THE Scarborough Muir Group have launched ‘Queensferry One’ – a new masterplan for Rosyth Waterfront – to coincide with the opening of the Queensferry Crossing.

The £250 million development is planned for a 120 acres site next to the new bridge and could bring 8,000 jobs when completed.

The group said that two land sales are near completion and, if approved by Fife Council, Queensferry One will consist of 450,000 square feet of new offices, 800,000 sq ft of industrial, manufacturing and logistics warehouses, 60,000 sq ft for roadside type uses such as a service station and food outlets, and a 120 bed budget hotel.

And they believe their new vision for the site complies with the new FIFEplan, the council's local development plan which states what can be built and where.

Their previous plan, a £500 million proposal that promised a dynamic quayside with a parade of shops, supermarket, hotel, cafés, bars, offices, a leisure centre and new homes, was repeatedly stymied as the council refused to change the land designation, from port / industrial use only, to allow mixed use.

William McAlister, property director of Scarborough Muir Group, said: “The opening of the Queensferry Crossing means that Fife is truly open for business as connectivity issues are addressed.

"Queensferry One has a unique opportunity to take advantage of this and offers the perfect multi-modal hub, with direct port, rail, motorway and public transport links.

“It is a highly flexible site and benefits from access to a skilled workforce.

"The masterplan reflects the primarily commercial uses that the site has been allocated for in the new FIFEplan and will provide a stunning setting for businesses looking to relocate, expand or set up.

"We estimate that 8,000 people could be employed when the site is fully developed.”

The group said that land sales for two plots within Queensferry One, extending to five acres, are near legal completion and that two 10,000 sq ft units are likely to be built speculatively.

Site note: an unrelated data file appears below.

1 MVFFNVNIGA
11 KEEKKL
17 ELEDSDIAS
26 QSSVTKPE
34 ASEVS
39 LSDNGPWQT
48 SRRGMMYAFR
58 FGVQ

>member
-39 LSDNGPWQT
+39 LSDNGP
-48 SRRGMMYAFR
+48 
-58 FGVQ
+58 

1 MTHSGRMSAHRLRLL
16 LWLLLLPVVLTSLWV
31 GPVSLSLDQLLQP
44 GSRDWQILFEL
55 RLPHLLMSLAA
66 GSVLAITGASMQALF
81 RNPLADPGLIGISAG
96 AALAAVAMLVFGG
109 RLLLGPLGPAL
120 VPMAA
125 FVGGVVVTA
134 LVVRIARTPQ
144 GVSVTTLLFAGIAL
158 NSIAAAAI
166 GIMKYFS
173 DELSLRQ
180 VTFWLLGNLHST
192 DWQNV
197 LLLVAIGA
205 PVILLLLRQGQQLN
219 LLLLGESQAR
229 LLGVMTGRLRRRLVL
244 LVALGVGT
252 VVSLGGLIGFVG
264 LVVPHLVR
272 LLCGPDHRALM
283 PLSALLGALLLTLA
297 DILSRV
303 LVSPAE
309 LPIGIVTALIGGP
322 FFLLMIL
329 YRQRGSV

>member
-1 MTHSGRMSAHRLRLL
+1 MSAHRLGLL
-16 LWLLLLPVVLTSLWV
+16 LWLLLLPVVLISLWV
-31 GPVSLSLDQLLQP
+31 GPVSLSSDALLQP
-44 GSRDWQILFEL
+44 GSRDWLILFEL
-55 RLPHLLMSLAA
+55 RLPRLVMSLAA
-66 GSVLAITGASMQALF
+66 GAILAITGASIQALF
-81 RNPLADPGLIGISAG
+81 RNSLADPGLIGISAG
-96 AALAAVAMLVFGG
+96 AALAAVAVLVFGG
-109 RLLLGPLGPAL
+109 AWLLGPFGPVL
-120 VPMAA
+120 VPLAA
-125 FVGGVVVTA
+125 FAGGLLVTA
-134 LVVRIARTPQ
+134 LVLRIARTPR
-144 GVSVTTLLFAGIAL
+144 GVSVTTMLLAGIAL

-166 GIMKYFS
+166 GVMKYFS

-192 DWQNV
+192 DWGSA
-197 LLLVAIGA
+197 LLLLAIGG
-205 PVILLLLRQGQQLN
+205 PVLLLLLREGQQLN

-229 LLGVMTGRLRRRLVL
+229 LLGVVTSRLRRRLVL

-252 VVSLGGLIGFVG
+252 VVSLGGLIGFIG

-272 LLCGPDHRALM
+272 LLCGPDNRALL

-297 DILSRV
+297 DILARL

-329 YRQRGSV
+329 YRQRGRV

In March, the group blamed the council's “perverse logic” for sinking their ambitious £500m mixed use plans, and stated: “The decision to restrict development was made by Fife Council’s planning department who ignored the representations made by the local community, local councillors and landowners and produced their ‘vision’ for Rosyth.”

It said the decision was merely rubber-stamped by the Scottish Government and added: “Fife Council, in identifying the waterfront site as being suitable for port and port-related uses, only showed no consideration has been given to the financial viability of such a proposal.”

The group said that when they bought the site, part of the former naval base and oil fuel depot, in 1998, the land use was designated as mixed use.

Since then they have "undertaken one of the largest remediation and demolition projects in Scotland" to bring the site back to life, which had cost more than £16m.

The government reporter examining the draft FIFEplan had recommended that the site should remain for port / industrial use.

However, before it was finalised Scottish ministers asked the council to modify the plan and prepare an investment framework to support the regeneration of the waterfront.

At the time, the council said: "This will allow the council to assess, consider and promote the best use of this nationally important economic asset, and ensure co-ordination of development on different sites at the strategic location of the Rosyth Waterfront."